"The study of the fiscal effects of illegal immigration clearly demonstrates that it is a burden on the American taxpayer," says Martin. More forceful implementation of immigration laws could save each U.S. household "in the neighborhood of a couple of thousand dollars a year."
Cost estimates usually only measure the fiscal cost, which weighs government spending (such as on public schools, medical care, incarceration and unemployment benefits) against government income (from income, property and sales taxes.) All those interviewed for this story said they can only make rough estimates, since it's almost impossible to gather accurate data about illegal residents.
Photo: Expensive Aliens: How Much Do Illegal Immigrants Really Cost? Arizona Treasurer says Illegals Cost State Billions of Dollars A Year
John Moore/Getty Images
Migrant farm workers from Mexico pick spinach... View Full Caption
Martin argues that more than half of the country's illegal immigrants work in the "underground economy," meaning that they are paid cash under the table, without paying any kind of taxes.
Arizona's Gateway For Illegal Immigrants
States usually bear the brunt of the burden.
Arizona state treasurer Dean Martin says his state loses between $1.3 billion and $2.5 billion each year on illegal immigrants. In addition to the fiscal costs of incarcerating and educating illegal immigrants and their families, Arizona also faces a variety of other indirect costs, says Martin, who favors Arizona's controversial new immigration law.
Arizona has higher car insurance rates, he says, because illegal immigrants who cross the border often steal cars that they use to move further into the country. Undocumented workers are also more likely to perpetrate hit-and-run accidents, he says, because they are afraid of being deported if they are caught. Not only does this add to car insurance rates, but it also stretches police resources, he says.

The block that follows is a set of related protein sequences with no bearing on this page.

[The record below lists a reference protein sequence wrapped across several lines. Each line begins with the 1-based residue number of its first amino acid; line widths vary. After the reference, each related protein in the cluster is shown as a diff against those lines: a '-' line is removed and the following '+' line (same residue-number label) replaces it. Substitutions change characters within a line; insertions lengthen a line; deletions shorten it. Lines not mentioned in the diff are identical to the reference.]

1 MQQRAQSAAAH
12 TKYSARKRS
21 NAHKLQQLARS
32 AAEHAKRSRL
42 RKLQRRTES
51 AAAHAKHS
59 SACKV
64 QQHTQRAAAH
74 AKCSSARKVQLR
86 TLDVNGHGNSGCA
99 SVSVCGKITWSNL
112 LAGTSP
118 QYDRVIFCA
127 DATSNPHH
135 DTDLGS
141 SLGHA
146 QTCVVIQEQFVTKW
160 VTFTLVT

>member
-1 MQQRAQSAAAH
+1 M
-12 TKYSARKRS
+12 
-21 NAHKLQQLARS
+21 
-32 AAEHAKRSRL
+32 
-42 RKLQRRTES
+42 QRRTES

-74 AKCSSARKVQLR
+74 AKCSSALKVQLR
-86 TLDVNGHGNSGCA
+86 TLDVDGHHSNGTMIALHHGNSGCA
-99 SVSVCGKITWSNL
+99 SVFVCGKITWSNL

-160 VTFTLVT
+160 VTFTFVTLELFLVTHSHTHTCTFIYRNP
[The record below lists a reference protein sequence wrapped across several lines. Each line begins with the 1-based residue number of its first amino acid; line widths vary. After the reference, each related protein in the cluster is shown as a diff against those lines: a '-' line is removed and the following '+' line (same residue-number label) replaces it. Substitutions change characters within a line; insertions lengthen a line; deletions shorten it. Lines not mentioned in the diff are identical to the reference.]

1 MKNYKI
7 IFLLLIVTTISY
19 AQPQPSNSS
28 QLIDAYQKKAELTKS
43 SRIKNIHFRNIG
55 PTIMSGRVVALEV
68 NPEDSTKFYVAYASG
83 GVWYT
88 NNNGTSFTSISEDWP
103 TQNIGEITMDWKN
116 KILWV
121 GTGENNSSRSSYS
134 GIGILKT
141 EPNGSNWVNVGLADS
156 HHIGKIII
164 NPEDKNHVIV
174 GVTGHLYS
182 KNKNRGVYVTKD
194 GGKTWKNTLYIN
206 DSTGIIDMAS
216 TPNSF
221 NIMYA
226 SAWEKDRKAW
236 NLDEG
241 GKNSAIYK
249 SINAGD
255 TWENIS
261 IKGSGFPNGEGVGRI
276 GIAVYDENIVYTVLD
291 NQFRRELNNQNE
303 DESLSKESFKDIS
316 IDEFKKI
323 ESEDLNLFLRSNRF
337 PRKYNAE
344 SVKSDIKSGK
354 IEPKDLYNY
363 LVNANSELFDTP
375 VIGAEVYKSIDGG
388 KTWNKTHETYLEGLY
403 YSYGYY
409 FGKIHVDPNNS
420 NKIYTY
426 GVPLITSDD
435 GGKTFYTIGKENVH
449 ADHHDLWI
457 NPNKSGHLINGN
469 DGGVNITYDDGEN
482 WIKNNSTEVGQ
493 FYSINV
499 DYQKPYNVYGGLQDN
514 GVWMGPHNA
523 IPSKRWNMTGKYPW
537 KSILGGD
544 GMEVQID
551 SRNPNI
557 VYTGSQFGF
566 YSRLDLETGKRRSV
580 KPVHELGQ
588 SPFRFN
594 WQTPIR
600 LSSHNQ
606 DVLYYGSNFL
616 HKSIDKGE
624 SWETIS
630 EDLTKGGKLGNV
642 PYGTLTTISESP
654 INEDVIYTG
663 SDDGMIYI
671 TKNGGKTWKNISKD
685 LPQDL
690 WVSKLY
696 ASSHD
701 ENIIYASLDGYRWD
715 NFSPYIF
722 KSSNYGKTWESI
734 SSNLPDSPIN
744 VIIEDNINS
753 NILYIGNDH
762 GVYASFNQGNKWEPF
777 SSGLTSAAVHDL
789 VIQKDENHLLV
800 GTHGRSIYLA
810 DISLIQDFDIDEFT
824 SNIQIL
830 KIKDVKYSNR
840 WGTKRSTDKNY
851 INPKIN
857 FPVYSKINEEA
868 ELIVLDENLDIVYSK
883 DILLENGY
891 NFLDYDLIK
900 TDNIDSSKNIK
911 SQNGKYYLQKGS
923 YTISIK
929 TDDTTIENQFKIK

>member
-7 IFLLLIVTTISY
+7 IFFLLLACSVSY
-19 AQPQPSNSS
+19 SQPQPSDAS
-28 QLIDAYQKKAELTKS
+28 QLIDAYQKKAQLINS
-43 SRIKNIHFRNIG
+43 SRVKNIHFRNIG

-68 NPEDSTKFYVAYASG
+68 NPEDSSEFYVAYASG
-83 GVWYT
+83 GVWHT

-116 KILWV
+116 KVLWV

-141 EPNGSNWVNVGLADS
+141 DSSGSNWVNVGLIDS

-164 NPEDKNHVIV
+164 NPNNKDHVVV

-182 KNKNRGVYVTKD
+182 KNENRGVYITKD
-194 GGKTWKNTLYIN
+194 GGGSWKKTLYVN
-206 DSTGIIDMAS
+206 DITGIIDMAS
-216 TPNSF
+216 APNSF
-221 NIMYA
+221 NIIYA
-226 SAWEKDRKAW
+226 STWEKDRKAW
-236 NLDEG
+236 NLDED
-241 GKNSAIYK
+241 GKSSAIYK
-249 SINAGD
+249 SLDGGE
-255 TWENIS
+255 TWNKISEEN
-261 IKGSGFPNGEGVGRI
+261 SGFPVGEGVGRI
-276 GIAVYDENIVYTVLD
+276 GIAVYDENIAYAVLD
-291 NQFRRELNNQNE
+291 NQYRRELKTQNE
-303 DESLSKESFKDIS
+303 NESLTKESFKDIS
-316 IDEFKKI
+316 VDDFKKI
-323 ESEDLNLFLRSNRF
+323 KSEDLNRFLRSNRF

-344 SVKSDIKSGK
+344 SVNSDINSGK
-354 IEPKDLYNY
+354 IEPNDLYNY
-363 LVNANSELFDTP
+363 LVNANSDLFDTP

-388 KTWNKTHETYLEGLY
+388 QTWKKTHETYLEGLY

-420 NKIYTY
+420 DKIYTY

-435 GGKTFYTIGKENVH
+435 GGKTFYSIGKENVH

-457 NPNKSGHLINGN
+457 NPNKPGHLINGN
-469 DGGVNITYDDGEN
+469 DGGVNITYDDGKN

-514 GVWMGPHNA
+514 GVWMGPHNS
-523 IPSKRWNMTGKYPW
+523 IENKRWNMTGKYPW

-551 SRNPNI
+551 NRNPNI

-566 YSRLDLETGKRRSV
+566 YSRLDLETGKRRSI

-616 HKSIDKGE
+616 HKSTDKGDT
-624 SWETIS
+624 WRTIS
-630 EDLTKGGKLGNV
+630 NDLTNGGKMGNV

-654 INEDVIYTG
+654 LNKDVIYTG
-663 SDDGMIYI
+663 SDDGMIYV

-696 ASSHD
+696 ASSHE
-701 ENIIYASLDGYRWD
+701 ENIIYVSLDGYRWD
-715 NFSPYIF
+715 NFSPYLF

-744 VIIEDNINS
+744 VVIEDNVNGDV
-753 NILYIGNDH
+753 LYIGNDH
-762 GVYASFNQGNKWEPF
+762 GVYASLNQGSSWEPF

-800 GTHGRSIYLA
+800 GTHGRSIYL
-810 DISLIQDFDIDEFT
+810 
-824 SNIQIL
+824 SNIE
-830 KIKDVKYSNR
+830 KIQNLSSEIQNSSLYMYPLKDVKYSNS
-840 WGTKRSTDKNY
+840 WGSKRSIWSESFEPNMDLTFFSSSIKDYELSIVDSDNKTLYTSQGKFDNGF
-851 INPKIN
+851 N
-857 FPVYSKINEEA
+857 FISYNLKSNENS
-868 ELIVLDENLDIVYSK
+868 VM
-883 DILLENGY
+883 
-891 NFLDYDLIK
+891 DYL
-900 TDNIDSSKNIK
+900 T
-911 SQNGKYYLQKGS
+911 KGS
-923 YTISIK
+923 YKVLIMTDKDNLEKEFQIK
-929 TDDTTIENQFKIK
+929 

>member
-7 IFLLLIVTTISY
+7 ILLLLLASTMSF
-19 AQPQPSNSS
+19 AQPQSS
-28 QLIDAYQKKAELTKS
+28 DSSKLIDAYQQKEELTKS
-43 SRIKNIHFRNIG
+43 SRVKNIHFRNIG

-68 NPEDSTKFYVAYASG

"Unfortunately we are the gateway for illegal immigration, and that puts a bigger strain on our economy than other states," he says.
Illegal Aliens' Economic Contributions Count Too
Analysts on the other side of the debate, however, disagree with the math behind those numbers.
Wendy Sefsaf, a spokeswoman for the Immigration Policy Center which favors a lenient immigration policy, says that conservative analysts overestimate the costs because undocumented workers don't even qualify for unemployment or medical benefits.
At the same time, those whose jobs are paid legally – at least fifty percent, by some estimates – end up paying social security and other payroll taxes without ever collecting benefits. Since illegal immigrants are believed to constitute up to 5 percent of the U.S. economy, their tax contributions will mean a revenue windfall for legal residents.